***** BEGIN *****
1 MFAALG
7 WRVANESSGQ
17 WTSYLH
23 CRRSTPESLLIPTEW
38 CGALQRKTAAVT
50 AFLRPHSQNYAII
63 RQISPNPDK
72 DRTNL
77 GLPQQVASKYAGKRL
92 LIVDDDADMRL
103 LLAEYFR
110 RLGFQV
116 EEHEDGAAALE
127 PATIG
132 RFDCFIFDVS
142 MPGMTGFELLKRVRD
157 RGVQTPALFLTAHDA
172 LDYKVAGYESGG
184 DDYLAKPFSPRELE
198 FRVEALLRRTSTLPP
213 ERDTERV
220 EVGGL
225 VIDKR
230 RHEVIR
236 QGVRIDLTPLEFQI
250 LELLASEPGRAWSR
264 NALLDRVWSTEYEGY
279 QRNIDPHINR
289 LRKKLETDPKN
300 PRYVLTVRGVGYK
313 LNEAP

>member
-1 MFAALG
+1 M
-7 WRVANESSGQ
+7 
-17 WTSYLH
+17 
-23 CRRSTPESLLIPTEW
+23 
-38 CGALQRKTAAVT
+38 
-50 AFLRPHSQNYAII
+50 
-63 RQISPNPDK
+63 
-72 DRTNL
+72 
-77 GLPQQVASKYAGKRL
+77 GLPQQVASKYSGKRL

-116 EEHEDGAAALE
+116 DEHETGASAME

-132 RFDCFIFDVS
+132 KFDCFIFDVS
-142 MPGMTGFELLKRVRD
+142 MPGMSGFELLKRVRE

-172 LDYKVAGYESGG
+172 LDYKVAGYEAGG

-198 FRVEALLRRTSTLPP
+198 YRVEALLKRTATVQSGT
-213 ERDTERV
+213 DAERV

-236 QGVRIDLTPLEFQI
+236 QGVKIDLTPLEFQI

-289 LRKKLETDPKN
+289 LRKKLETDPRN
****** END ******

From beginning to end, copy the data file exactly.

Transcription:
1 MFAALG
7 WRVANESSGQ
17 WTSYLH
23 CRRSTPESLLIPTEW
38 CGALQRKTAAVT
50 AFLRPHSQNYAII
63 RQISPNPDK
72 DRTNL
77 GLPQQVASKYAGKRL
92 LIVDDDADMRL
103 LLAEYFR
110 RLGFQV
116 EEHEDGAAALE
127 PATIG
132 RFDCFIFDVS
142 MPGMTGFELLKRVRD
157 RGVQTPALFLTAHDA
172 LDYKVAGYESGG
184 DDYLAKPFSPRELE
198 FRVEALLRRTSTLPP
213 ERDTERV
220 EVGGL
225 VIDKR
230 RHEVIR
236 QGVRIDLTPLEFQI
250 LELLASEPGRAWSR
264 NALLDRVWSTEYEGY
279 QRNIDPHINR
289 LRKKLETDPKN
300 PRYVLTVRGVGYK
313 LNEAP

>member
-1 MFAALG
+1 M
-7 WRVANESSGQ
+7 
-17 WTSYLH
+17 
-23 CRRSTPESLLIPTEW
+23 
-38 CGALQRKTAAVT
+38 
-50 AFLRPHSQNYAII
+50 
-63 RQISPNPDK
+63 
-72 DRTNL
+72 
-77 GLPQQVASKYAGKRL
+77 GLPQQVASKYSGKRL

-116 EEHEDGAAALE
+116 DEHETGASAME

-132 RFDCFIFDVS
+132 KFDCFIFDVS
-142 MPGMTGFELLKRVRD
+142 MPGMSGFELLKRVRE

-172 LDYKVAGYESGG
+172 LDYKVAGYEAGG

-198 FRVEALLRRTSTLPP
+198 YRVEALLKRTATVQSGT
-213 ERDTERV
+213 DAERV

-236 QGVRIDLTPLEFQI
+236 QGVKIDLTPLEFQI

-289 LRKKLETDPKN
+289 LRKKLETDPRN